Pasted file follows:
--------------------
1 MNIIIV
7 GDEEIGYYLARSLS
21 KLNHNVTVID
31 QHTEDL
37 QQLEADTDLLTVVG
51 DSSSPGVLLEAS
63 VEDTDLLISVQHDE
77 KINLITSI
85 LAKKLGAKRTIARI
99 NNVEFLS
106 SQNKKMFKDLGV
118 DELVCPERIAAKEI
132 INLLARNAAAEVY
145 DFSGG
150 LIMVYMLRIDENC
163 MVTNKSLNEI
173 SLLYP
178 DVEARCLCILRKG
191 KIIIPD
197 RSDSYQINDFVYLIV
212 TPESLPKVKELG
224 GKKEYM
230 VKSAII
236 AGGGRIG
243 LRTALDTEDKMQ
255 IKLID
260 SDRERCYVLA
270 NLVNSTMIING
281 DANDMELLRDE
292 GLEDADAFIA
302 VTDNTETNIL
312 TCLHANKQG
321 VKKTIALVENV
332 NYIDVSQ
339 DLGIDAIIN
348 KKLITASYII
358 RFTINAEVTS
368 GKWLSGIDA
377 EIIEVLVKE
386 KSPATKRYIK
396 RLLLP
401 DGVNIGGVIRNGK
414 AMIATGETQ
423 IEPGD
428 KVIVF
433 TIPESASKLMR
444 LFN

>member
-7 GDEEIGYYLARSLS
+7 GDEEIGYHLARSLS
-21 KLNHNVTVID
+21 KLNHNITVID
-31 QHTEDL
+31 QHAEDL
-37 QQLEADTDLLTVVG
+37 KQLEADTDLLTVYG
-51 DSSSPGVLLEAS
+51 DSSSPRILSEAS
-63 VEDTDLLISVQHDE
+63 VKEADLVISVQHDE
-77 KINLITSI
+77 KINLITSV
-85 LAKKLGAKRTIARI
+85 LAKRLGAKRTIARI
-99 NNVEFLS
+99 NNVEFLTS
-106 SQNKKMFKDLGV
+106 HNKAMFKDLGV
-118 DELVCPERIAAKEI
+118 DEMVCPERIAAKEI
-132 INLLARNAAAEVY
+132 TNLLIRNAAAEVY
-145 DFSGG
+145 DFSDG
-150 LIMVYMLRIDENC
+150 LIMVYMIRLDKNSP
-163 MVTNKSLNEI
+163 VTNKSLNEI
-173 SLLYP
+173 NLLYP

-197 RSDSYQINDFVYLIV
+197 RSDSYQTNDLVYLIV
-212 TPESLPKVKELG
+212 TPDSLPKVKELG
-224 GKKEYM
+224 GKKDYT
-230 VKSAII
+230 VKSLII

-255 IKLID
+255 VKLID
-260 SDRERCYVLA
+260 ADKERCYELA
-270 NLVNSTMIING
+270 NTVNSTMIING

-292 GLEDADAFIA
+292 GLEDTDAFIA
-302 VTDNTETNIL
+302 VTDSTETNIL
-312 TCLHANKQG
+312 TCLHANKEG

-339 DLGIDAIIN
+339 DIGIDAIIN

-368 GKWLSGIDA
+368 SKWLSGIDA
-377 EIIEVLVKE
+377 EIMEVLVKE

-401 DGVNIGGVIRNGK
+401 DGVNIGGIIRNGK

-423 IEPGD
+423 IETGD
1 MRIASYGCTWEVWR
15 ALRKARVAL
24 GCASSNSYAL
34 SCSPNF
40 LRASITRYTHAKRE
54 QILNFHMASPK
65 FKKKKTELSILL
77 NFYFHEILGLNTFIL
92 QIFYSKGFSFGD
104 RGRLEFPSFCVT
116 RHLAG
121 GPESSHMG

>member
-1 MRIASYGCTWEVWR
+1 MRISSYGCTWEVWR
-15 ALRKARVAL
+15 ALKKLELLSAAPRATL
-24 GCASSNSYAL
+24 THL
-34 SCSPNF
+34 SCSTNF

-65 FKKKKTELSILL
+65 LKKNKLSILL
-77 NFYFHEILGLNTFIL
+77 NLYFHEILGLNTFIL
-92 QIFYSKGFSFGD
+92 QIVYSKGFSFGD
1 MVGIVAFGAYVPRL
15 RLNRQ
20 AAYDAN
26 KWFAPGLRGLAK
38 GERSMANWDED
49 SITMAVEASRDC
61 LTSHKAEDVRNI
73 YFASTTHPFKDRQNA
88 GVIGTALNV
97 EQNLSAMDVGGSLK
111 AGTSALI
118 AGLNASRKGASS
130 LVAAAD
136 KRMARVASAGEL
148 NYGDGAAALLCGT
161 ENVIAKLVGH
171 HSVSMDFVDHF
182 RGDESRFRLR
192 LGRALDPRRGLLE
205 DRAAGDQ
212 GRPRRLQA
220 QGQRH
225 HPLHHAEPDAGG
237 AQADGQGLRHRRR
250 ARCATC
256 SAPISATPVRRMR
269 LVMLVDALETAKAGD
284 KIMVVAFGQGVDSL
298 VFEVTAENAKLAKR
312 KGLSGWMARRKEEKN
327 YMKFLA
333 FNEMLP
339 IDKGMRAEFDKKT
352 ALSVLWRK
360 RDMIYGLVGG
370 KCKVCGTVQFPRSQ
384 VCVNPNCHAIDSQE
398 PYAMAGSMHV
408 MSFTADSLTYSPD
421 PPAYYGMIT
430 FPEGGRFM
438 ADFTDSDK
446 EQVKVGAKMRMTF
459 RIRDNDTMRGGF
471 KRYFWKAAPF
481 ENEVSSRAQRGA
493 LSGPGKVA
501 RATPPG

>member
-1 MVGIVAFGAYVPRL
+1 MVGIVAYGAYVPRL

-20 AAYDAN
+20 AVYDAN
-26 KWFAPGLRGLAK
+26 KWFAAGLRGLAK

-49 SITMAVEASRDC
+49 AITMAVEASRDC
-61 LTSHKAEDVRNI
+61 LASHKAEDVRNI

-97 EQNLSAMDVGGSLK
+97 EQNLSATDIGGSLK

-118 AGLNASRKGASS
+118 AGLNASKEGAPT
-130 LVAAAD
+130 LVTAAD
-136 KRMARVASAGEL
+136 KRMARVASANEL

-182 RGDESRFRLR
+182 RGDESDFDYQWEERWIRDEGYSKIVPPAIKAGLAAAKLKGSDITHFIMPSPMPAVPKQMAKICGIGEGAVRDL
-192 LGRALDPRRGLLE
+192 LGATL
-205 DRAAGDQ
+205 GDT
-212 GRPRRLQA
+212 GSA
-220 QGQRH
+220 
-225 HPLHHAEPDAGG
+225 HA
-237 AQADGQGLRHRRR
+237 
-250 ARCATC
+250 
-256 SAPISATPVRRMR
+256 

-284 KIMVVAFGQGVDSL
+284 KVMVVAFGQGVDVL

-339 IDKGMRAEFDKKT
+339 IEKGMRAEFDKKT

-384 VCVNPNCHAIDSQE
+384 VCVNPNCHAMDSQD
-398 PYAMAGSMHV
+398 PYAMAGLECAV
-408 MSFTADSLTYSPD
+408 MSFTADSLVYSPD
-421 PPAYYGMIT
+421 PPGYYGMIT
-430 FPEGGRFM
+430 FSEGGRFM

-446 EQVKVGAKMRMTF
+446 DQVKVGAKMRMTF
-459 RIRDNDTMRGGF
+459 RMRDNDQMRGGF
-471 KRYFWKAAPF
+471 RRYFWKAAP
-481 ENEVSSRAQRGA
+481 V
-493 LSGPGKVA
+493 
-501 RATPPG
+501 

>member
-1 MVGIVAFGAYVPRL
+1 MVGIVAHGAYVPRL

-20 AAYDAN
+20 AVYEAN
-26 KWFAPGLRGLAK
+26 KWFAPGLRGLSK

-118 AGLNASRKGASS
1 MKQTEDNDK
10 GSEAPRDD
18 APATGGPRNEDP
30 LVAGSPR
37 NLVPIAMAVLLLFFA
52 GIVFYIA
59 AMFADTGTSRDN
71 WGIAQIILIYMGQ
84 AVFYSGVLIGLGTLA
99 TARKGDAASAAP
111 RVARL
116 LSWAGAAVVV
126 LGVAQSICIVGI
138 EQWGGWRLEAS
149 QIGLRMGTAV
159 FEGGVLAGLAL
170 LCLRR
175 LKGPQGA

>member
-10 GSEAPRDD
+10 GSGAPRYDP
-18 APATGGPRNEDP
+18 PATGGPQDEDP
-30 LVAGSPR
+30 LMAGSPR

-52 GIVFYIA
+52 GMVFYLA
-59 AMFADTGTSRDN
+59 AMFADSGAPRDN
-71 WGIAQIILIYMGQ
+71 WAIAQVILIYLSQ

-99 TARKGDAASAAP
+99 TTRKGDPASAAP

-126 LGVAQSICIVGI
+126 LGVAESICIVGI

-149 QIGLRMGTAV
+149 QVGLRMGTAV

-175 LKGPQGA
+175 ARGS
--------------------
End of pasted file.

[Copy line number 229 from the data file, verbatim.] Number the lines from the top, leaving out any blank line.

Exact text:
-398 PYAMAGSMHV